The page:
# Jezz sectioning algorithm

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Hi guys. I am currently trying to implement a function that will section off and close a portion of a map if nothing is there. Basically it is exactly what jezzball does when you create a new wall and there are no balls in the area. However, I am absolutely stuck as to how to do this. Everything I come up with there is something that will cause it to not work... anyone know how to accomplish this? I currently have a 2d array that stores my individual wall pieces as they are being built and after they are built. So any place on the screen that does not have a wall is null. Don't know that it matters but i am using c#, but mainly just looking for an algorithm that works as my head is about to explode lol. Thank you very much in advance edit: I forgot to add the subject in... I fixed it.

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I don't understand the problem clearly, but try looking into "floodfill" or "flood-fill"

If fills an arbitrary shaped area (from a starting element), if it's elements fulfill a condition. In your case, they are empty cells.

Since I didn't understand the problem clearly, I can't come up with a good idea.

At first, I would do this:
look for an empty cell: then start a flood-fill from there (on a temp array). If I found a "ball", then cancel the algorithm, if no balls just walls, then it1s an empty area, so copy it to the array.

But I'm sure I misunderstood the problem, so try to explain it a bit more, or maybe thyt1s my fault.

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Well... I did this in 3d at one point source here, and just simplified the problem, and made it so you couldn't build partial walls anywhere. That makes the problem simple, since each wall divides the "node" that it is in in half. Then check if there are any balls in the volume of each half, and delete the half if there is nothing there.

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I have thought about going the route of no partial walls, but the other members dont want that... it would be much easier.

The reason I dont think flood fill would work (and I could be wrong) is because it is not always a 4-sided area, and sometimes it would have to go in the + X direction for a while and then go in the - X direction. Of course I could just not know how to implement the flood fill correctly and that could be the case.

for a refresher on the jezzball game there is one at jezzball.net

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Maybe you could flood-fill out from the balls, and then close anything that wasn't reached? I always wondered how that worked.

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Quote:
 Maybe you could flood-fill out from the balls, and then close anything that wasn't reached? I always wondered how that worked.

wow... I actually had not thought of that. But would I run into problems in the future when I have a lot of balls on the screen?

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Flood-fill doesn't necessarily mean the area-painting algorithm. You can go in any directions with any conditions.

For example in a minesweeper game, the zero-field-self-revealing thing can be done with flood-fill. The classic square grid means 8 directions (instead of the 4, used in paint programs). Hexagonal grid means 6 directions (heavily depend on the "shape" of the whole field), and triangular grid means 3 directions (or 12).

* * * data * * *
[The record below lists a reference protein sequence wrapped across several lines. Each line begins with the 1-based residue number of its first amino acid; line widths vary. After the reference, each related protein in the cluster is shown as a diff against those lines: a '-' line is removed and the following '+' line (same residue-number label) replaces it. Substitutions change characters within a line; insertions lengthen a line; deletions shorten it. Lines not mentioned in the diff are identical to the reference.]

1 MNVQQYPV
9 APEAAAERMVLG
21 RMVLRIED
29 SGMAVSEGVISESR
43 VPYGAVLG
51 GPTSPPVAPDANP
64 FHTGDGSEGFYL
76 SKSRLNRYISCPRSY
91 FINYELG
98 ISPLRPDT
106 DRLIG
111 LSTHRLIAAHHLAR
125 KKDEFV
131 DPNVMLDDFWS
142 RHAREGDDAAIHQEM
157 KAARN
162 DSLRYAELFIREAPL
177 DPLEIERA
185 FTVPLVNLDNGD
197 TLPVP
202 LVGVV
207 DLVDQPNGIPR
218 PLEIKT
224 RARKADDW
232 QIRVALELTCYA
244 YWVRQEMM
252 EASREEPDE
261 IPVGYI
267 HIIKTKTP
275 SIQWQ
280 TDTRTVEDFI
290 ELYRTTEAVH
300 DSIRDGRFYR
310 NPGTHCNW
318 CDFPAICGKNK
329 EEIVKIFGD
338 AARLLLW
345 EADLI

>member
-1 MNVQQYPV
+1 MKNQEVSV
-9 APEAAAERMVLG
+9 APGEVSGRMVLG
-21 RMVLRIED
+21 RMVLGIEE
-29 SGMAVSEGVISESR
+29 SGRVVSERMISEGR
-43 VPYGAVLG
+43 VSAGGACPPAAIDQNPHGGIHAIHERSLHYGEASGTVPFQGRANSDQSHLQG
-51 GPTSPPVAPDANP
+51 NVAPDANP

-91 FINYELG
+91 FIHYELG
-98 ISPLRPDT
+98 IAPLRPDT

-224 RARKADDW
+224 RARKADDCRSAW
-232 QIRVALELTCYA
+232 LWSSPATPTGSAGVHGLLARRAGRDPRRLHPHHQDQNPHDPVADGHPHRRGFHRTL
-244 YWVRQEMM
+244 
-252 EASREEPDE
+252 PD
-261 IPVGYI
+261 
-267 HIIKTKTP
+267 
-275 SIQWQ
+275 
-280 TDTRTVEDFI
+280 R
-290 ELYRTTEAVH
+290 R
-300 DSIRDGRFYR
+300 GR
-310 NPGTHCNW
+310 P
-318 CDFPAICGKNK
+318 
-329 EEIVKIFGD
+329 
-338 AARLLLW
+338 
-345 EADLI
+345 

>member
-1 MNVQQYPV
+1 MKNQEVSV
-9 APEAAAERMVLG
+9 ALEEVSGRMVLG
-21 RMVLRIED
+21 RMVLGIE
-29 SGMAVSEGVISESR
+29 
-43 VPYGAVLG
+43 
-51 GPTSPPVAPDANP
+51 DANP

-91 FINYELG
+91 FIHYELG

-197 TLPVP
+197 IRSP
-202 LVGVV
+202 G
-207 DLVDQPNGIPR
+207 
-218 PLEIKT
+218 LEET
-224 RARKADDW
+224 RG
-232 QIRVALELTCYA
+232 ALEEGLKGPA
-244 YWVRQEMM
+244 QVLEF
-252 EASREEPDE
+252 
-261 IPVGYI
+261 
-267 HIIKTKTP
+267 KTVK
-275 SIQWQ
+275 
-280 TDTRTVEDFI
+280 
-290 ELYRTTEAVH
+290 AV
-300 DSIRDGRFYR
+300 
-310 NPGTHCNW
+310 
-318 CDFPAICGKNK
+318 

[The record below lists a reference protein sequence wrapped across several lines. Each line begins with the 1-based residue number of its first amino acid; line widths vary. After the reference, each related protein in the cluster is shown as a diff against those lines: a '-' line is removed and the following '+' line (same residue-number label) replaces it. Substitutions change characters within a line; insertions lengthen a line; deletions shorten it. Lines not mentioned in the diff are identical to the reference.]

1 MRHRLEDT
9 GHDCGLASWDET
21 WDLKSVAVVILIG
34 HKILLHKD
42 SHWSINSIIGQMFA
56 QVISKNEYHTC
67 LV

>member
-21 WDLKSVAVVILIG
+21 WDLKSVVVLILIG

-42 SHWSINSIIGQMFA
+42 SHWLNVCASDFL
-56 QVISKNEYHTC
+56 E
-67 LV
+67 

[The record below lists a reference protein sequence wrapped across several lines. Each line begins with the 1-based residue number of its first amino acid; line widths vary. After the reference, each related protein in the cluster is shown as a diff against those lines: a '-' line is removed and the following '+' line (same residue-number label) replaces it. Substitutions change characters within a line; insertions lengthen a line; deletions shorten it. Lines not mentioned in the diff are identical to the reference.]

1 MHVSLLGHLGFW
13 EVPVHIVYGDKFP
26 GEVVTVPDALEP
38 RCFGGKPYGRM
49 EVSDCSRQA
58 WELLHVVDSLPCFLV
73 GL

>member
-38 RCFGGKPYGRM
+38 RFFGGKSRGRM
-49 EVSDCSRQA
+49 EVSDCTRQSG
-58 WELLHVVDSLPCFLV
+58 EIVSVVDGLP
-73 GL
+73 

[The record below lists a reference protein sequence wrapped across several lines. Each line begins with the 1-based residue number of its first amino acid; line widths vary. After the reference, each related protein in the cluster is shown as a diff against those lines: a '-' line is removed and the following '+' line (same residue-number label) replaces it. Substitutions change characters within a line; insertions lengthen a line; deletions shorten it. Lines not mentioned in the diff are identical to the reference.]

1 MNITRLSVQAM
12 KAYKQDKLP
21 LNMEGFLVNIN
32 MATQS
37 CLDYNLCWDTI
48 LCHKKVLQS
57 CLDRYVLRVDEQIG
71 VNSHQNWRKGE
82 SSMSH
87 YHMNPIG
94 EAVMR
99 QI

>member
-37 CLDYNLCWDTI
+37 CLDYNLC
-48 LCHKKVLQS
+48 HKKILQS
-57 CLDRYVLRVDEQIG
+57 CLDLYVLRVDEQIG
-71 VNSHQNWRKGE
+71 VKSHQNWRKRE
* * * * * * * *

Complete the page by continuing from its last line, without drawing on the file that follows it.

The base of the flood-fill algorithm is that there is "branching" inside the recursing function. So you call the recursing function on an arbitrary element inside the function.

I guess that's not clear (just a pseudo example):
void RecursingFloodfill(int x, int y){    Do_something_with_element(x,y);        if(some_condition)        RecursingFloodfill(some_x,some_y);    if(other_condition)        RecursingFloodfill(other_x,other_y);    ...    ...}
It doesn't have to be position, or the positions don't have to be neighbors etc. In the end, all conditions will fail, so all functions will exit, and recursion finishes.

The beauty of it, that this can fill any arbitrary complex shapes "by itself".
(Drawback is the possibility of stack overflow.)

I certainly hope that has to do something with the OP.

EDIT: you can even:
void RecursingFloodfill(int x, int y){    if(Some_important_condition)        return;    Do_something_with_element(x,y);        if(some_condition)        RecursingFloodfill(some_x,some_y);    if(other_condition)        RecursingFloodfill(other_x,other_y);    ...    ...}
So you can return "immediately" from recursion. For example if you find something on the field.

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it certainly gives me somewhere to go from, thanks. I guess I just need to work on my recursing function ability(still kind of noob-ish)

But a quick question, you said when it gets to the end, it will fail and all others will fail with it, is that always true? or if it finds all of the areas and does not find a ball it should pass correct?

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ahh you sent your edit while I was writing the other one. Thank you, I will see what I can do with the information so far.

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Sorry, I don't know about the jezz stuff.

But with this method, you have to mark the elements, that have been checked (recursed) already (and don't check them again->put it into the condition). I forgot to tell that, it's very important, otherwise the recursion can never return.

You see, all possible elements will be checked some time, so recursion ends.

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